Daily Dispatches
A leader of the Ukrainian Internet Party, wearing a Darth Vader costume, in Kiev's Independence Square in 2012.
SERGEI SUPINSKY/AFP/Getty Images
A leader of the Ukrainian Internet Party, wearing a Darth Vader costume, in Kiev's Independence Square in 2012.

Darth Vader pledges to wrest Crimea from Putin’s grasp

Ukraine

The head of the intergalactic empire is running for president of Ukraine, pledging to return Crimea to the embattled country. “I alone can make an empire out of a republic to restore former glory, to return lost territories and pride for this country,” an unnamed political activist dressed as Darth Vader said in a statement, according to Britain’s Guardian newspaper.

The Imperial Guard, Storm Troopers, and Chewbacca stood by the dark lord of Star Wars fame at a press conference held Saturday to introduce his candidacy. Darth Vader is the chosen representative of the Ukrainian Internet Party (UIP), said party head Dmitry Golubov, an ex-convict who served time for cybercrimes.

Vader’s antics are well-known in Ukrainian political circles. Activists founded the UIP in 2010 with the stated goals of expanding Internet, digital media, and computer usage across the Black Sea country. In 2011, Darth Vader demanded a plot of land to park his space ship. The government has mostly ignored the fringe party, but on Feb. 26, the Sith lord gave the Ukrainian Justice Ministry an ultimatum to recognize the UIP.

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Saturday’s announcement, which was not an April Fools’ joke but perhaps provided some much-needed levity, came as more than a dozen people declared their candidacies for Ukraine’s top office. The May 25 presidential election and Kiev mayoral vote are taking place against the backdrop of Russia’s recent annexation of Crimea, Ukraine’s dire economic straits, and rumblings of discontent in the country’s mainly Russian-speaking eastern provinces.

The current 20-point favorite in the polls is businessman Petro Poroshenko, who owns the massive candy company, Roshen. The Ukrainian candy industry and its factories have become political footballs in Russia and Crimea, where they face seizure by pro-Russian forces. Poroshenko, who has voiced support for closer ties with Europe, does have a financial stake in the outcome of the crisis.

Whoever wins in May will face an already tense economic and militarily-charged conflict in Crimea. Russia said Monday it was pulling a battalion of several hundred troops away from the Ukrainian border but kept tens of thousands in place. Polish Foreign Minister Radek Sikorski underlined Western suspicions about Russia’s intentions by saying he hoped the withdrawal announcement wasn’t linked to April Fools’ day. And earlier today, NATO foreign ministers ordered an end to civilian and military cooperation with Russia.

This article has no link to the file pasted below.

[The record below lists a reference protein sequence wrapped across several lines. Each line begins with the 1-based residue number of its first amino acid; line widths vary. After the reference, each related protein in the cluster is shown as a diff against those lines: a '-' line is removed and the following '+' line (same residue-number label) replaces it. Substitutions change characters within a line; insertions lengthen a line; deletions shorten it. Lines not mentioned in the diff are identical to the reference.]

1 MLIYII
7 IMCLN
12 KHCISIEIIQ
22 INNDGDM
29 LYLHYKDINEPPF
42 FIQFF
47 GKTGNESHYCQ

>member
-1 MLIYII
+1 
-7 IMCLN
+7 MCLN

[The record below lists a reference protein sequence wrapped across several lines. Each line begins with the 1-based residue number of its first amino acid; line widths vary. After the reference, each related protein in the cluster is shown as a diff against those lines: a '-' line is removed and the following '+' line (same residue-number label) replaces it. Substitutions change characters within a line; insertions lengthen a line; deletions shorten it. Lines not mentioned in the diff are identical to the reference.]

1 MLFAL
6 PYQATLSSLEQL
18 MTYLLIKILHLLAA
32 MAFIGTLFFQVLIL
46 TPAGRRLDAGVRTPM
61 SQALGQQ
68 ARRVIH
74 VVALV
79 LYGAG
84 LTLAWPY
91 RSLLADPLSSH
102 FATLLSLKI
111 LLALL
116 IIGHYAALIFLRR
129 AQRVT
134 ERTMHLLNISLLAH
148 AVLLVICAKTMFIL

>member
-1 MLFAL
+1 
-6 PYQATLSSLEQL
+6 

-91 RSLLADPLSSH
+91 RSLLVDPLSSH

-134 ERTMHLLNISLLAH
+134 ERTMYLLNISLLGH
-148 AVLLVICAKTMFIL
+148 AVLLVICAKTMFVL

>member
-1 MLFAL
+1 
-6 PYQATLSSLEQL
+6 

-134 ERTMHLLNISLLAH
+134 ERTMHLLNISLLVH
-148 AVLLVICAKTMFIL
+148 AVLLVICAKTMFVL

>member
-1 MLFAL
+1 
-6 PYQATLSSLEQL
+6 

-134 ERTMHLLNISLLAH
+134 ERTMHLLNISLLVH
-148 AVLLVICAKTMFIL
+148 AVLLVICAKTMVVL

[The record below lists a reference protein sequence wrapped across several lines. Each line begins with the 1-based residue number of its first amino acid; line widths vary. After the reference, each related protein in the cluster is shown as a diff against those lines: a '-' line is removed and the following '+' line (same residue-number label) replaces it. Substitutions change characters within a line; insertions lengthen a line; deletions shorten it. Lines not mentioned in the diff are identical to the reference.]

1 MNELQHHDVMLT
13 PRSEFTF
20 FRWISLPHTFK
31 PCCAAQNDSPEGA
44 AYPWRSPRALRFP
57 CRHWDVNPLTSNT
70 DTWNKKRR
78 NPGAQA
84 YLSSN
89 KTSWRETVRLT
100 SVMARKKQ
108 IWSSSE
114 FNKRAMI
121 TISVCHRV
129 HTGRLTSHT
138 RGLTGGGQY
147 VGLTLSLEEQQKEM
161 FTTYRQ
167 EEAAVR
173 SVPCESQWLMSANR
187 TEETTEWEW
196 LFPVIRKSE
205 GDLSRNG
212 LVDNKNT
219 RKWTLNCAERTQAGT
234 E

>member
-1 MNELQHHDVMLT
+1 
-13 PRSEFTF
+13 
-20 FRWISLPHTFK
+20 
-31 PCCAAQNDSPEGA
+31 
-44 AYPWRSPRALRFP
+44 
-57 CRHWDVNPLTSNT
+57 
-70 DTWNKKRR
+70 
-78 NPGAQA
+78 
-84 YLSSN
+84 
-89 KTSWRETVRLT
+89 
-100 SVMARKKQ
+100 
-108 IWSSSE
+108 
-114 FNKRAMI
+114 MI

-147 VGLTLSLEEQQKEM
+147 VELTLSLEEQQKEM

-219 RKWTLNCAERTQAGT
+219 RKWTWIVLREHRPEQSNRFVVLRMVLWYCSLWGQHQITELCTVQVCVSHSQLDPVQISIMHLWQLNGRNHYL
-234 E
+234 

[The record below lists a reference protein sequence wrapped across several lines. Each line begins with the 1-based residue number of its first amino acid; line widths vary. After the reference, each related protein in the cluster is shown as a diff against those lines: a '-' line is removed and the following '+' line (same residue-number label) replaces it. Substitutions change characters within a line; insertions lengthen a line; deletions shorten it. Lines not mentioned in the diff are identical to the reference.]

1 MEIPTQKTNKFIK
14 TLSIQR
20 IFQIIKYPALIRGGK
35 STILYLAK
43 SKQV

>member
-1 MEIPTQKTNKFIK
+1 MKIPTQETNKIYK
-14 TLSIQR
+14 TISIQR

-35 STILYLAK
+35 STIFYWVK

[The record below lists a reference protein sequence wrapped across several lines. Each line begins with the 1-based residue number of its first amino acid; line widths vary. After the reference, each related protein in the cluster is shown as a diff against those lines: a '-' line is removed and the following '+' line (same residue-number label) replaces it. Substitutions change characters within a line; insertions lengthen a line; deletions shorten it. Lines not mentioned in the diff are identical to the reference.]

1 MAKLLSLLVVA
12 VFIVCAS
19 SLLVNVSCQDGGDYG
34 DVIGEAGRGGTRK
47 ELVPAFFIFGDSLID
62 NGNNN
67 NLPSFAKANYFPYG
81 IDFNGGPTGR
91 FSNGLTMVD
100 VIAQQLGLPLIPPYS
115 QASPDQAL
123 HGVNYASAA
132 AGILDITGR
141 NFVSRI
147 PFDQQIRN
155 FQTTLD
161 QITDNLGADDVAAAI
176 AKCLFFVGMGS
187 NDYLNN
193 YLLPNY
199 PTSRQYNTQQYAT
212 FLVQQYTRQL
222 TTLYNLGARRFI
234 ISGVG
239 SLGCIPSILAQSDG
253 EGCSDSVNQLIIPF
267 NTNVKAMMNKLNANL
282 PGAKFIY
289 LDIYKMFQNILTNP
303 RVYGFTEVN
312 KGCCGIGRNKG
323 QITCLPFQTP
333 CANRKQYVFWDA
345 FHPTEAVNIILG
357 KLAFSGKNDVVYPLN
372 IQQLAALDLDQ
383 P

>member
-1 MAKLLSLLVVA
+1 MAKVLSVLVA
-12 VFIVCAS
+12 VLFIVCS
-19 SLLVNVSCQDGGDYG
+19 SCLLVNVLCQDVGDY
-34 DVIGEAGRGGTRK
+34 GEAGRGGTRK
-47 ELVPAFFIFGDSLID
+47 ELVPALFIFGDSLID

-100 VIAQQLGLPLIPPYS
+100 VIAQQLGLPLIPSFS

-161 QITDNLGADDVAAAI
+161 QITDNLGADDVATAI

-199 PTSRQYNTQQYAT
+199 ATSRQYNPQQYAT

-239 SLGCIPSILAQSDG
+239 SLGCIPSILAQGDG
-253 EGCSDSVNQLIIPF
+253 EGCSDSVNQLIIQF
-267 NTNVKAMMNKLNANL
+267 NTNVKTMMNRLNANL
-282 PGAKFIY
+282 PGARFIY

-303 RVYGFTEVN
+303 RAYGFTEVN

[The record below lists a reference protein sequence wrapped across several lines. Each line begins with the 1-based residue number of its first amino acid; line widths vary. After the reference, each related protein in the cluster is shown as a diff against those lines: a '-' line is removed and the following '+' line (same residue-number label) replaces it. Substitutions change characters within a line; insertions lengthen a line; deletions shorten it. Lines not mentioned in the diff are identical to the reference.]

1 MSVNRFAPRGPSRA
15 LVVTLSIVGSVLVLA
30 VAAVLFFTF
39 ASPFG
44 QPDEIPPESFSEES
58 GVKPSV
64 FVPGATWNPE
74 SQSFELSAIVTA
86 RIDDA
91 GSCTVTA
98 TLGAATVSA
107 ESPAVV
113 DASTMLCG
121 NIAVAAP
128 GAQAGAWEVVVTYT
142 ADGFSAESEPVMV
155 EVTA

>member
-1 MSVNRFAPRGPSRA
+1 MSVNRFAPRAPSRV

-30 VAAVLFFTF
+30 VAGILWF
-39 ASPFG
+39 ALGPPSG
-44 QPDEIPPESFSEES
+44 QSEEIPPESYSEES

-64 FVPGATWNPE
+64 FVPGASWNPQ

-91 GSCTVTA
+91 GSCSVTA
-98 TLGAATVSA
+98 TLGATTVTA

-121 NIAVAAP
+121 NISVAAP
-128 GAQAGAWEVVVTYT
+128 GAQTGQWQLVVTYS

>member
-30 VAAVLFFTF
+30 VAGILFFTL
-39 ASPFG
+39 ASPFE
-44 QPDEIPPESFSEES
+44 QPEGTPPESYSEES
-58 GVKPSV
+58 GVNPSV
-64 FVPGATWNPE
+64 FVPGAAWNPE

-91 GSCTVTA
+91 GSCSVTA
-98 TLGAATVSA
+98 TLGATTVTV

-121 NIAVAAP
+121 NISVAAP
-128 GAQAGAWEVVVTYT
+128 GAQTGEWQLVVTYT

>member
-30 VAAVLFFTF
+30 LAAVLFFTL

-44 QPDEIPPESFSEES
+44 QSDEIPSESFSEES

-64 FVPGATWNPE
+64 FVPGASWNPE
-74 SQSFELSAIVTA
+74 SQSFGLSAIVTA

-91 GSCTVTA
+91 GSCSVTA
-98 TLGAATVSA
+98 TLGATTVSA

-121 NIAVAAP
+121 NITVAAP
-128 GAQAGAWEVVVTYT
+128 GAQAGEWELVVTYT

While the United States and Russia say they agree the crisis in Ukraine requires a diplomatic resolution, four hours of talks Sunday between U.S. Secretary of State John Kerry and Russian Foreign Minister Sergey Lavrov failed to break a tense East-West deadlock over how to proceed. Russia expressed its desire that the Ukrainian mainland fracture into a loose, decentralized federation.

“The Russian troop buildup is creating a climate of fear and intimidation in Ukraine,” Kerry told reporters after the meeting, which was held at the Russian ambassador’s residence in France and included a working dinner. “It certainly does not create the climate that we need for dialogue.”

Russian Prime Minister Dmitry Medvedev said Russia will create a special economic zone in Crimea—a peninsula of 2 million people—that will include pensions for the elderly and incentives for business with lower taxes, simpler rules, and tourist destinations.

But not everyone in Crimea is impressed with Russia’s plans. The leadership of Tatars adopted a resolution stating their right to self-determination and requesting international recognition as a “national territorial autonomy.” The congress of leading Tatar figures, held in the Crimean town of Bakchysarai, stopped short of making any decisions on whether to accept Russian citizenship or any possible participation in a government loyal to Moscow.

Tatars ruled the Crimean peninsula from the 15th century until the Russian empire took it over in the 18th century, and the ethnic group has faced periods of Russian oppression ever since. “Ukraine, too, wasn’t our home, but at least it was a democracy,” Tatar congress delegate Ilver Ametov said. “There’s a story we have about the dog who ran to Moscow because things were better over there, but ran back to Ukraine because at least here he’s allowed to bark.”

The Associated Press contributed to this report.

Andrew Branch
Andrew Branch

Andrew is a freelance writer living in Raleigh, N.C. He was homeschooled for 12 years and recently graduated from N.C. State University. He writes about sports and poverty for WORLD. Follow Andrew on Twitter @AndrewABranch.

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